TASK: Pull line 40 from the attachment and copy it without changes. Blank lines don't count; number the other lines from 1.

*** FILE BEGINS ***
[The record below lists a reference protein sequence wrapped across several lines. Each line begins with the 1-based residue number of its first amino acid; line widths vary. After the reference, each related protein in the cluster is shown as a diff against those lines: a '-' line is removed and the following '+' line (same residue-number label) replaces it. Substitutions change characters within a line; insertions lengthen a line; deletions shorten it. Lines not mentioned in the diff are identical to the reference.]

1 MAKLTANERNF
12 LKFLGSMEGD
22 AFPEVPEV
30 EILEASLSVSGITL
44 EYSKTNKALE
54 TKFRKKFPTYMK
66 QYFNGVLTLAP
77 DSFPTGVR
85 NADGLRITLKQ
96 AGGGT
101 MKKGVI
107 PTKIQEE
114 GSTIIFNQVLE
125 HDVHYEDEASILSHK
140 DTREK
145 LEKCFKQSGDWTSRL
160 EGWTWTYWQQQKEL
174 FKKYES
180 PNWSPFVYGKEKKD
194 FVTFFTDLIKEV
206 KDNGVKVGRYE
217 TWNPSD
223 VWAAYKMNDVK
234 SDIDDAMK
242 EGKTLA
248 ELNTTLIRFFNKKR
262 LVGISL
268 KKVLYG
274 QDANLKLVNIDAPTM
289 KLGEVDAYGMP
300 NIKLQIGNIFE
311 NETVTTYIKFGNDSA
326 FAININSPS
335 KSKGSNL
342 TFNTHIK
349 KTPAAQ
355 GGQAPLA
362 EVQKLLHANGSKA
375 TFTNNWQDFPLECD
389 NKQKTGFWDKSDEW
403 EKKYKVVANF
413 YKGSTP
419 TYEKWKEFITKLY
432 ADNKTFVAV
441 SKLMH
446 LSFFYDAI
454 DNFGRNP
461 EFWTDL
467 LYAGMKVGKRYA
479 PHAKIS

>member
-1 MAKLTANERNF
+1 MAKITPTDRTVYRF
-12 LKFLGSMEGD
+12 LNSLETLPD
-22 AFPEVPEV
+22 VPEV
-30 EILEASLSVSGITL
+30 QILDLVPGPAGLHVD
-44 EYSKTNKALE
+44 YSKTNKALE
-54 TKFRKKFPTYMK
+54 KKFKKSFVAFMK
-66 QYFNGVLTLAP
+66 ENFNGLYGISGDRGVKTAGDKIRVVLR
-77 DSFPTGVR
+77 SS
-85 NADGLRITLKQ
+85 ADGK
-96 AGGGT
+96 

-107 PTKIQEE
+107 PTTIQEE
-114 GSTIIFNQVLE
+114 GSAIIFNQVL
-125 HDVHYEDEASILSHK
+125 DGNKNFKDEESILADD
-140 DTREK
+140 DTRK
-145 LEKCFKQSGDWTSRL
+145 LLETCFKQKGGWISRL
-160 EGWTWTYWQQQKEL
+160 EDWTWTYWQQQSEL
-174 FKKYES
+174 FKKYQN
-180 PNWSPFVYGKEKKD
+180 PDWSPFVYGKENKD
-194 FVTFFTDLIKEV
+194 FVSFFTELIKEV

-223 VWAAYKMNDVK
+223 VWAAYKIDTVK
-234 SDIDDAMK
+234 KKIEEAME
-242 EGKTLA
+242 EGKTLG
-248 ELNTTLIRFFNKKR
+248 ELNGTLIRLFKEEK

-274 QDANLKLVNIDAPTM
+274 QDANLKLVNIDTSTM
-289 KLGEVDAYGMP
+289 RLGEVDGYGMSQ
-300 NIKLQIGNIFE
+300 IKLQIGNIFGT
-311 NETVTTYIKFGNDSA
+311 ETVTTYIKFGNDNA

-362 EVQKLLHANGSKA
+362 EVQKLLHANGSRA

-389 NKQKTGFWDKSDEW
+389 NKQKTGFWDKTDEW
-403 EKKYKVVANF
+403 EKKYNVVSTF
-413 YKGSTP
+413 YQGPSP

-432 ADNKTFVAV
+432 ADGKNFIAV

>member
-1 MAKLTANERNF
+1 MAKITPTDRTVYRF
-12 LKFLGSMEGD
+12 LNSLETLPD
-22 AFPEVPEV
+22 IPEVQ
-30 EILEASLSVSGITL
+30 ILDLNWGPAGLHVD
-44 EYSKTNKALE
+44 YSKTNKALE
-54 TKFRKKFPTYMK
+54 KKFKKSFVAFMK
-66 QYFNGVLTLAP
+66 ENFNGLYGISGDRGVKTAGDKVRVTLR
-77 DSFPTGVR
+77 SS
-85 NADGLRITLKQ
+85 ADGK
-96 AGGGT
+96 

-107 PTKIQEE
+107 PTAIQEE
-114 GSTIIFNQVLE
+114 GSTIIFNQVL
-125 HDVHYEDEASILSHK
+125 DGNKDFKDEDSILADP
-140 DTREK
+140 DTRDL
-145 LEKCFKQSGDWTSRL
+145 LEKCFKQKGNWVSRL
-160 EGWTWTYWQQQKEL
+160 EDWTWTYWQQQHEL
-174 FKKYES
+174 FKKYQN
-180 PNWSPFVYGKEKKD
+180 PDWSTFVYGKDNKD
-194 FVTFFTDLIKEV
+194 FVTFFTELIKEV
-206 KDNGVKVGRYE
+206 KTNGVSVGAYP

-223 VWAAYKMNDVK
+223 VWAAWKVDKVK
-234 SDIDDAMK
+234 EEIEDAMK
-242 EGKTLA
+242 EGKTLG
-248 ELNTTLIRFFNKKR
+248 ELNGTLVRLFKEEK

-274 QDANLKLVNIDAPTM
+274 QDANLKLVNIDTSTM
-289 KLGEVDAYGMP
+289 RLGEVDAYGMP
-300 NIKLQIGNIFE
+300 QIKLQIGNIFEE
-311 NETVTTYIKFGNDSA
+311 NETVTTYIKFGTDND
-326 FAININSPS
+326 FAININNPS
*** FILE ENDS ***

375 TFTNNWQDFPLECD